Charlotte Sign Ordinance Amendments Appear to Ban Real Estate Directional Signs

Proposed amendments to the Charlotte Sign Ordinance appear to ban weekend directional signs for new home construction and real estate open houses — a change with potentially devastating impacts for home builders and Realtors®, and one which REBIC will strongly oppose.

Weekend directional signs are one of the most effective tools buyers use to find homes for sale. Particularly in Charlotte, where most new home communities are in hard-to-find, infill locations (and often not yet identified on GPS), a ban on temporary directional signs would severely impact home sales, which are already falling due a lack of inventory.

The proposed Sign Ordinance amendments were presented at a community informational meeting last week, but no mention was made of the ban on temporary signs. The ban, however, is included on page 40 of the draft text, under ‘Prohibited Signs’:

Off-premise advertising signs — temporary. Also known as snipe or bandit signs.

REBIC has reached out to senior officials in the planning department to schedule a meeting and discuss the proposed change, which is expected to come before Council this fall. We intend to vigorously oppose this change.

 

 

Council Approves Construction of New Development Permitting Center

Charlotte

The Charlotte City Council voted last week to approve construction of the first floor of the Charlotte-Mecklenburg Government Center for a collaborative, multi-departmental development permitting facility.

Known as the CLT Development Center, the space will provide developers and design teams access to city review staff in a single location for city development permitting services. This initiative brings together staff from all departments involved in permitting to create a more collaborative culture with new services to better meet customer needs.

“The CLT Development Center is the product of our efforts to have collaborative partnerships with the development community,” said City Manager Marcus D. Jones. “We are excited to bring new, innovative ways to work together to create great projects for Charlotte.”

Development service teams from the Charlotte Department of Transportation (CDOT), Engineering, Urban Forestry, Construction Inspection, Charlotte Water, Erosion Control, Subdivision, Zoning, Fire, and Plan Review Coordination will be located in the CLT Development Center.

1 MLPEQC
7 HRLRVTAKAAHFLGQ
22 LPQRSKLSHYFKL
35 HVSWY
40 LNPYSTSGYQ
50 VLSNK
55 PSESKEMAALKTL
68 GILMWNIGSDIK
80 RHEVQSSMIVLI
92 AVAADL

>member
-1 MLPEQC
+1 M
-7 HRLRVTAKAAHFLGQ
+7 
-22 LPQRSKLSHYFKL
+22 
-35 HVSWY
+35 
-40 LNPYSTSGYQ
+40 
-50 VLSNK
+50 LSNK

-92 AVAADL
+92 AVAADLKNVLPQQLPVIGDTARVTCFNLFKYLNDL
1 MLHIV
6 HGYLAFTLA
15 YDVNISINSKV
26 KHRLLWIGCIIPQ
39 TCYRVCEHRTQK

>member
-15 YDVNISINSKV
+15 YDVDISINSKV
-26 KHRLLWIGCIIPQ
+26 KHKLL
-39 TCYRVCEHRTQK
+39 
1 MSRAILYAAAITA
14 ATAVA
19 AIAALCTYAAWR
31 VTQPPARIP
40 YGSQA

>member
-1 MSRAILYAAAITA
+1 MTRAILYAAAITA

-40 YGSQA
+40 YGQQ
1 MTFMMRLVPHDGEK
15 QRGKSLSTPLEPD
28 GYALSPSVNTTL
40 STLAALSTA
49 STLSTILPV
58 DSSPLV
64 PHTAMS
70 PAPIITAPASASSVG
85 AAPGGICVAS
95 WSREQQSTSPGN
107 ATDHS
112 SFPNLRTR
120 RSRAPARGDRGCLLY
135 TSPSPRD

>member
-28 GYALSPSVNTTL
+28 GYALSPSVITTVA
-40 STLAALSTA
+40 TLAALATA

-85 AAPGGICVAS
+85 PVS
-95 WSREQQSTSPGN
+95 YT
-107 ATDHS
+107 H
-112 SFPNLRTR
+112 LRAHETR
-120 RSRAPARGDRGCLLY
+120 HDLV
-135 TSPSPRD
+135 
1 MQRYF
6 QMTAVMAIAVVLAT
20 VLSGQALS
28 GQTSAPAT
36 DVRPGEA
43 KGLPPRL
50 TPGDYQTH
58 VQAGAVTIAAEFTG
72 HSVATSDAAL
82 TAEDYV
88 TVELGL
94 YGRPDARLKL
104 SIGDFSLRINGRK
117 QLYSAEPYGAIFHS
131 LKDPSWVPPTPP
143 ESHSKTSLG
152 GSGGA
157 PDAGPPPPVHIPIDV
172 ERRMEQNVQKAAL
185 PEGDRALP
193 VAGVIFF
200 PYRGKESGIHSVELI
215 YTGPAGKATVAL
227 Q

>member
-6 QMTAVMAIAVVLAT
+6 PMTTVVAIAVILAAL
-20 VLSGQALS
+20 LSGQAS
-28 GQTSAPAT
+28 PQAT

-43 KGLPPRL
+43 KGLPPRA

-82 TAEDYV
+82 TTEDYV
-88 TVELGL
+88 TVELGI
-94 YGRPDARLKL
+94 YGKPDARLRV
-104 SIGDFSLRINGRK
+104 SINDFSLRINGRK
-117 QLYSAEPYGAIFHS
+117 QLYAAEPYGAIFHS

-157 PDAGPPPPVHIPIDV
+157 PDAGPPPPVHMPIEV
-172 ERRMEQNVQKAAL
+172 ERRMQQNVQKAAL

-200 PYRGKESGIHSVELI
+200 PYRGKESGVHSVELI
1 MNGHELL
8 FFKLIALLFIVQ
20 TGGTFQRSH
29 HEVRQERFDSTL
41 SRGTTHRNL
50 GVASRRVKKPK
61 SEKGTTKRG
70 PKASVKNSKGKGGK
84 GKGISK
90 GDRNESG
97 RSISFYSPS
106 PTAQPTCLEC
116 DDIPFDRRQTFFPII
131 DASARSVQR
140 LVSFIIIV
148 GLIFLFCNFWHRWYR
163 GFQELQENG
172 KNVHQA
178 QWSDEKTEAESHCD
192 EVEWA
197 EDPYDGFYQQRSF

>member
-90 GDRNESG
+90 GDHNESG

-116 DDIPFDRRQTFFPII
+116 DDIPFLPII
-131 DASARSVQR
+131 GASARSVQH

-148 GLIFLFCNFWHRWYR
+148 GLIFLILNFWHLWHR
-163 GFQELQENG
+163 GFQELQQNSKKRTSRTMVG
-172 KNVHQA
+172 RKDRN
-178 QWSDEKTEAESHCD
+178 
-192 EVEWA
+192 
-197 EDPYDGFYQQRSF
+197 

The city will also debut a series of new Expedited and Enhanced Review programs to streamline development reviews. For an additional fee, these programs will provide increased speed, singularity of feedback, dedicated review resources and close integration of reviewing departments for time-sensitive projects. Reviews will be completed with decisions issued in as little as four to six weeks.

The new CLT Development Center is scheduled to be open for business in December 2019.

Source: City of Charlotte

City Council Defers Vote on Minimum Housing Code Amendments

ssi002.ilookabout.comA City Council Committee has deferred a scheduled vote on proposed amendments to Charlotte’s Minimum Housing Code to allow REBIC, the Greater Charlotte Apartment Association (GCAA) and other stakeholder groups to meet with staff and try and find ways to improve the draft language.

REBIC and GCAA have expressed concern that the proposed changes Ordinance could negatively impact housing affordability by raising the cost of property management and code compliance for landlords. We have also described how the costly and ambiguously worded amendments could reduce the City’s already dwindling supply of Naturally Occurring Affordable Housing.

A full list of the proposed changes is available here, along with the presentation made last month to City Council’s Neighborhood Development Committee. They include:

  • Requiring roof drains, gutters and downspouts be maintained in good repair and free from obstructions and designed to discharge rainwater away from
    the structure.
  • Requiring any existing air conditioning systems to be ‘in good working condition.’
  • Requiring that cabinet doors and drawers be ‘operating as intended and have functional hardware.’
  • Requiring that exhaust ducts for clothes dryers be equipped with a back-draft
    damper.
  • New fines of $500 per day for failure to correct any dangerous violations within 48 hours.
  • Enhanced penalties for Environmental Court convictions that include probation or up to 30 days in jail.

REBIC and GCAA will be convening a stakeholder meeting with City staff later this month to begin working through our concerns, which were outlined in a joint letter issued last week.  You can read the full list of our concerns here.

 

City Hosting Meeting Next Thursday on Upcoming TOD Corridor Rezonings

Meeting Flyer_July18PublicMtg_1-0

The City of Charlotte is hosting an Informational Open House this Thursday, July 18 to inform community members about the City’s plan to rezone parcels along the Blue Line light rail corridor to one of the new TOD zoning districts.

The parcel rezonings, which will begin this fall, will formally remap hundreds of individual properties along the LYNX light rail corridor to one of the four new TOD districts Council adopted in April:

  • TOD-UC Transit Urban Center
  • TOD-NC Transit Neighborhood Center
  • TOD-CC Transit Community Center
  • TOD-TR Transition